A local equipment/furniture rental place ends every advertisement with, "We can SAVE YOU MONEY!" Unfortunately, I must have heard this commercial too many times and it's stuck in my head like a jingle you can't forget.
On a listserv today with other tech directors focused on free, open source solutions, a colleague shared the following story. It was such a motivating one, I felt I had to share it with you:
As I look at switching my district to Linux next year (servers with Ubuntu/Edubuntu desktops and laptops) I will need you guys [listserv] more than ever. As more and more schools face the budget crunch my distrcit has (and will again next year) I feel the FOSS movement will be more marketable....Intrigued by this remark about switching to Linux, I asked her to tell us more....
I approached it from the financial standpoint. We had a $150,000 budget cut this year and were just informed to estimate a $140,000 cut next budget year. Every penny that I can save the district is one less cut that teachers must face that might impact their curriculum. I set up a demo unit to show the powers that be how advanced these “free” programs have become and challenged them to find something it couldn’t do.
But I do have to admit that this was an easy sell to the board as most critical services for our district are already web based and we had already pushed Google Apps out this year to great reviews. 69 desktops161 laptops (we are a 1:1 district 7-12)5 serversOur current ADA is 212. We will be using FOG to reimage the machines over the summer. But I am changing the common area computers (lounge, library, etc.) after spring break so that people get the opportunity to start seeing the new systems immediately to hopefully lessen the shock value in the fall. Also, all of my tech trainings (the third Thursday of each month) are going to be showcasing the new systems. My superintendent and principal agreed to give teachers comp days in August if they attend my summer trainings. I have to also admit (truth in advertising here) that I think my district’s small size is an advantage here. They all know me personally and trust my judgment. If I tell them I can make it work, they believe me.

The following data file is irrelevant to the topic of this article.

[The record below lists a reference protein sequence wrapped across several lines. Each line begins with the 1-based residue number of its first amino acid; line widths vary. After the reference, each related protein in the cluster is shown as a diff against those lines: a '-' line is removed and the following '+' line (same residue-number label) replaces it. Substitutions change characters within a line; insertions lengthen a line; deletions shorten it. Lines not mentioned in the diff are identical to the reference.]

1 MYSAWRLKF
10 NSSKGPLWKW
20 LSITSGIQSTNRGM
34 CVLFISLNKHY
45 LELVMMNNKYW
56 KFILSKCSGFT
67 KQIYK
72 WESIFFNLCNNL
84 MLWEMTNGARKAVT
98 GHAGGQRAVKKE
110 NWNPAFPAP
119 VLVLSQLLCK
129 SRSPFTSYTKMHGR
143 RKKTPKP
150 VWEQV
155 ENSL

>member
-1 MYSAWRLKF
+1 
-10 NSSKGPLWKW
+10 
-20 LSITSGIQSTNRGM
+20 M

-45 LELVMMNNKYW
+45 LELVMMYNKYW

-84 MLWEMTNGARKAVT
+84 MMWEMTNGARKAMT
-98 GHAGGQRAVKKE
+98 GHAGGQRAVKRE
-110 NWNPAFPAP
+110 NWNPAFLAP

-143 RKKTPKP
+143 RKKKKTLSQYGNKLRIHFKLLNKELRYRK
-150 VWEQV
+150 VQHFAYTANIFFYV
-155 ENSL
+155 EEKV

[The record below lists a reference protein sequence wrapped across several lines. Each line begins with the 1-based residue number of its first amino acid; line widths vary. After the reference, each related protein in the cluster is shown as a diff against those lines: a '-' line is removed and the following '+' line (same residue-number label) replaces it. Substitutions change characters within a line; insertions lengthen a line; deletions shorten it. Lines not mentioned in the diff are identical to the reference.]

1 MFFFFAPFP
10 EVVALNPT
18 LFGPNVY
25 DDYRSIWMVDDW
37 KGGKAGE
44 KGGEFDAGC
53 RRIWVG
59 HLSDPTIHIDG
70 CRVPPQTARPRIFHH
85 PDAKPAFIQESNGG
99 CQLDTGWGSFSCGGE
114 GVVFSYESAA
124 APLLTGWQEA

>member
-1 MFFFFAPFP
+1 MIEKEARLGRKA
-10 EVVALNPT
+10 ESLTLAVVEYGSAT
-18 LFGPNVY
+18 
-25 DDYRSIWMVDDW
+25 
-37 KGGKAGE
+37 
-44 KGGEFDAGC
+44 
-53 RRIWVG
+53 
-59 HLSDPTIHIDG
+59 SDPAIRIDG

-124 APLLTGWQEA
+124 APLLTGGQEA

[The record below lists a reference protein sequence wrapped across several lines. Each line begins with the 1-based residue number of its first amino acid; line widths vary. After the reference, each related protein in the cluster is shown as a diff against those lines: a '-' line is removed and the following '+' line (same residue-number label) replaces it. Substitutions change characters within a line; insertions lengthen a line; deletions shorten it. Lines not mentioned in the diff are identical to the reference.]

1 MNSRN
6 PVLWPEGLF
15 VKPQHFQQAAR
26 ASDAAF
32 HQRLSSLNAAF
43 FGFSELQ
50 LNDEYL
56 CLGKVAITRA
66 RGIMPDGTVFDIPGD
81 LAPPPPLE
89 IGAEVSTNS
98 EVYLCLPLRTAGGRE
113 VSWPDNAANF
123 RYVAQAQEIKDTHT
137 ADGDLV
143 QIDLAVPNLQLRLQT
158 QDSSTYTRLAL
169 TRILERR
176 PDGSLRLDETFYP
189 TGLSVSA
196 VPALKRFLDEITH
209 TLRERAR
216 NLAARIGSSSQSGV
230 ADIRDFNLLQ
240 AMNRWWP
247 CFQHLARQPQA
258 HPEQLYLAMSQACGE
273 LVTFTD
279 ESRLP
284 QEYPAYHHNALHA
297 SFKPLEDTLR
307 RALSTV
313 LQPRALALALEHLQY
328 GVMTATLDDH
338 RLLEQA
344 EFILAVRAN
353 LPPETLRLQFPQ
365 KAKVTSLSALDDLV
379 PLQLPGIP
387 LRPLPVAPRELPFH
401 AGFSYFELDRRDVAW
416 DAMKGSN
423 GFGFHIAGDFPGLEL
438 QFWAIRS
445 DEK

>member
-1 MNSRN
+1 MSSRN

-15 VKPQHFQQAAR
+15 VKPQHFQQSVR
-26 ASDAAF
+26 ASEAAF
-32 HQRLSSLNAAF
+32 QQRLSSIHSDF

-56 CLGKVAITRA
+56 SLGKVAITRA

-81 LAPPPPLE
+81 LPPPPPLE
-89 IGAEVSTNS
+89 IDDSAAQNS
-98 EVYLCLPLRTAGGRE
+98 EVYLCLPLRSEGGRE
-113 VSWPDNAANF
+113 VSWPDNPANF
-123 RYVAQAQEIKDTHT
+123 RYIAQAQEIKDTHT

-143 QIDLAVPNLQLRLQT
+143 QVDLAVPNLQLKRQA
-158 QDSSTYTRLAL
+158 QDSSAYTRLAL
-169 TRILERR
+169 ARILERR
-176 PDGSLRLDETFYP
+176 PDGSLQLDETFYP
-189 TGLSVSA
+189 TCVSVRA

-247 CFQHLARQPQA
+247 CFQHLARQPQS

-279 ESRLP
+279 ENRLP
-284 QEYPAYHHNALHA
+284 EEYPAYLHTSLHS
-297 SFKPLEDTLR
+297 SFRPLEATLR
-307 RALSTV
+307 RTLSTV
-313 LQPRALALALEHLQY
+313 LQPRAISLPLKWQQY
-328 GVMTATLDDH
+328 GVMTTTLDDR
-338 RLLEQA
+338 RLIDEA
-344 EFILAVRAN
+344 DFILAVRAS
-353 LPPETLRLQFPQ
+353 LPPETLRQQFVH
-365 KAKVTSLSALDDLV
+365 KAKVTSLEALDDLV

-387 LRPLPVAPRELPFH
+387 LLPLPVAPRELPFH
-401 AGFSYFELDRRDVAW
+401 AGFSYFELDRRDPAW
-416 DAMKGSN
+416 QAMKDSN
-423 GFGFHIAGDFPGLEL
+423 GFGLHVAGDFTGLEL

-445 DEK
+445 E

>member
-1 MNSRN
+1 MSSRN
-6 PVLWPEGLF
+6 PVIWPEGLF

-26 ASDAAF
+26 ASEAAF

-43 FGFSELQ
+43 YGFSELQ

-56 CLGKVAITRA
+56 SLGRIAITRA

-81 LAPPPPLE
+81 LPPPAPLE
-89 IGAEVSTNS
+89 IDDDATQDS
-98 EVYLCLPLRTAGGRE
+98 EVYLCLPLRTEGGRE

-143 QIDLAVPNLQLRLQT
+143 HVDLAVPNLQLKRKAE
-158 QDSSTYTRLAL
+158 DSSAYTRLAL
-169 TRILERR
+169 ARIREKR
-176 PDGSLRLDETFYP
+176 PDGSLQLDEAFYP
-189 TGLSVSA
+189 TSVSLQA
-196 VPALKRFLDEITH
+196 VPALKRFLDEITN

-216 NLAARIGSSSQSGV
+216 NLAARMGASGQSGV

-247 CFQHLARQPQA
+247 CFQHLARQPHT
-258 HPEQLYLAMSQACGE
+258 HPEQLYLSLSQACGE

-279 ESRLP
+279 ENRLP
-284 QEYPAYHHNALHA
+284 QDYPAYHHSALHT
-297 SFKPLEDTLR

Has this tech director come upon a formula for success? Consider the following:
- The relationship she had with her peers enabled them to know her personally and trust her judgement. This enabled her to bring about powerful changes that some district leaders would scoff at..."Pshaww...Linux? Give our children a break! That's insane when Mac or Windows are available!" The power of relationship building proves that before you begin any major change, build a solid relationship with people.
- Get top-level support from district and campus administrators.
- Take advantage of web-based apps, such as GoogleApps for Education.
- Use free solutions like FOGProject.org to facilitate reimaging computers
- Offer frequent professional learning that highlights the changes being made.
Of course, some will argue that small is better in this situation. A PT boat (pictured at the top of this post) is more maneuverable than an aircraft carrier. More importantly, though, is making sure that #1 your relationships are strong, you have top level support, and you take advantage of free, open source tools and web-based apps with regular professional learning.
Kudos to the tech director in this district!
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Everything posted on Miguel Guhlin's blogs/wikis are his personal opinion and do not necessarily represent the views of his employer(s) or its clients. Read Full Disclosure